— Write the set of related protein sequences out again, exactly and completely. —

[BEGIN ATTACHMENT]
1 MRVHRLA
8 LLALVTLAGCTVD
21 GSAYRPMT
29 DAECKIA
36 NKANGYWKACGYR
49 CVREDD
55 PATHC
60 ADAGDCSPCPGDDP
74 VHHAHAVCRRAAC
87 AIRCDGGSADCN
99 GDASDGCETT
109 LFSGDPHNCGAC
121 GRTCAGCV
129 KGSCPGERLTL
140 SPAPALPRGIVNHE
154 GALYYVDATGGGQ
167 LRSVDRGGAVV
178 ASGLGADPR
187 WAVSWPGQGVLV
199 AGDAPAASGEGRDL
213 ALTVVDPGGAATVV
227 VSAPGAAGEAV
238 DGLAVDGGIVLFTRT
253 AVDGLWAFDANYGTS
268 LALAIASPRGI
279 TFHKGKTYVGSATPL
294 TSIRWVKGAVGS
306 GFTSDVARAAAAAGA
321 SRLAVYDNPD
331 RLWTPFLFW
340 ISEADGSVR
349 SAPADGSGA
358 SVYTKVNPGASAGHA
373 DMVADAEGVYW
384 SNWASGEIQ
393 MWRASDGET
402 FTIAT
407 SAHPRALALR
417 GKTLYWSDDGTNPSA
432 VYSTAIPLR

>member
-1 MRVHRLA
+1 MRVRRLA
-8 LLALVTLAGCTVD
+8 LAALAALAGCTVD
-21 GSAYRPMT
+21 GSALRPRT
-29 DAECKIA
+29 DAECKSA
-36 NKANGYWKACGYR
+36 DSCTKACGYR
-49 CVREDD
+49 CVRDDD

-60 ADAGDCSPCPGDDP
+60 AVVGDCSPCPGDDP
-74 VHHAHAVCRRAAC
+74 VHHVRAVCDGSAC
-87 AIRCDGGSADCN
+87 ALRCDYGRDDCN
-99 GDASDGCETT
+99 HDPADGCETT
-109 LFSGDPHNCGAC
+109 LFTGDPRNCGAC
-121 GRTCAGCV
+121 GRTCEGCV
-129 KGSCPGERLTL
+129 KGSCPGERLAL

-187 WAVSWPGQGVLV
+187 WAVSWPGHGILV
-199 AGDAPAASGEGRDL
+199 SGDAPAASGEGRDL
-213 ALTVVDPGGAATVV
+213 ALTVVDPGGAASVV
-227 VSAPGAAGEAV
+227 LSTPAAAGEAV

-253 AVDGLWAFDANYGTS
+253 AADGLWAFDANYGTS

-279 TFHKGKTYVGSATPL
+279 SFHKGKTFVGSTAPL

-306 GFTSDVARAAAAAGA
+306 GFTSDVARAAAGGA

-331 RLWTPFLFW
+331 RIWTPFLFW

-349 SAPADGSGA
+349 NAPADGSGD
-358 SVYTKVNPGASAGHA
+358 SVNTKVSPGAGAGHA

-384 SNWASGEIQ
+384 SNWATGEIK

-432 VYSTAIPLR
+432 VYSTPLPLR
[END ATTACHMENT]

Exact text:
1 MRVHRLA
8 LLALVTLAGCTVD
21 GSAYRPMT
29 DAECKIA
36 NKANGYWKACGYR
49 CVREDD
55 PATHC
60 ADAGDCSPCPGDDP
74 VHHAHAVCRRAAC
87 AIRCDGGSADCN
99 GDASDGCETT
109 LFSGDPHNCGAC
121 GRTCAGCV
129 KGSCPGERLTL
140 SPAPALPRGIVNHE
154 GALYYVDATGGGQ
167 LRSVDRGGAVV
178 ASGLGADPR
187 WAVSWPGQGVLV
199 AGDAPAASGEGRDL
213 ALTVVDPGGAATVV
227 VSAPGAAGEAV
238 DGLAVDGGIVLFTRT
253 AVDGLWAFDANYGTS
268 LALAIASPRGI
279 TFHKGKTYVGSATPL
294 TSIRWVKGAVGS
306 GFTSDVARAAAAAGA
321 SRLAVYDNPD
331 RLWTPFLFW
340 ISEADGSVR
349 SAPADGSGA
358 SVYTKVNPGASAGHA
373 DMVADAEGVYW
384 SNWASGEIQ
393 MWRASDGET
402 FTIAT
407 SAHPRALALR
417 GKTLYWSDDGTNPSA
432 VYSTAIPLR

>member
-1 MRVHRLA
+1 MRVRRLA
-8 LLALVTLAGCTVD
+8 LAALAALAGCTVD
-21 GSAYRPMT
+21 GSALRPRT
-29 DAECKIA
+29 DAECKSA
-36 NKANGYWKACGYR
+36 DSCTKACGYR
-49 CVREDD
+49 CVRDDD

-60 ADAGDCSPCPGDDP
+60 AVVGDCSPCPGDDP
-74 VHHAHAVCRRAAC
+74 VHHVRAVCDGSAC
-87 AIRCDGGSADCN
+87 ALRCDYGRDDCN
-99 GDASDGCETT
+99 HDPADGCETT
-109 LFSGDPHNCGAC
+109 LFTGDPRNCGAC
-121 GRTCAGCV
+121 GRTCEGCV
-129 KGSCPGERLTL
+129 KGSCPGERLAL

-187 WAVSWPGQGVLV
+187 WAVSWPGHGILV
-199 AGDAPAASGEGRDL
+199 SGDAPAASGEGRDL
-213 ALTVVDPGGAATVV
+213 ALTVVDPGGAASVV
-227 VSAPGAAGEAV
+227 LSTPAAAGEAV

-253 AVDGLWAFDANYGTS
+253 AADGLWAFDANYGTS

-279 TFHKGKTYVGSATPL
+279 SFHKGKTFVGSTAPL

-306 GFTSDVARAAAAAGA
+306 GFTSDVARAAAGGA

-331 RLWTPFLFW
+331 RIWTPFLFW

-349 SAPADGSGA
+349 NAPADGSGD
-358 SVYTKVNPGASAGHA
+358 SVNTKVSPGAGAGHA

-384 SNWASGEIQ
+384 SNWATGEIK

-432 VYSTAIPLR
+432 VYSTPLPLR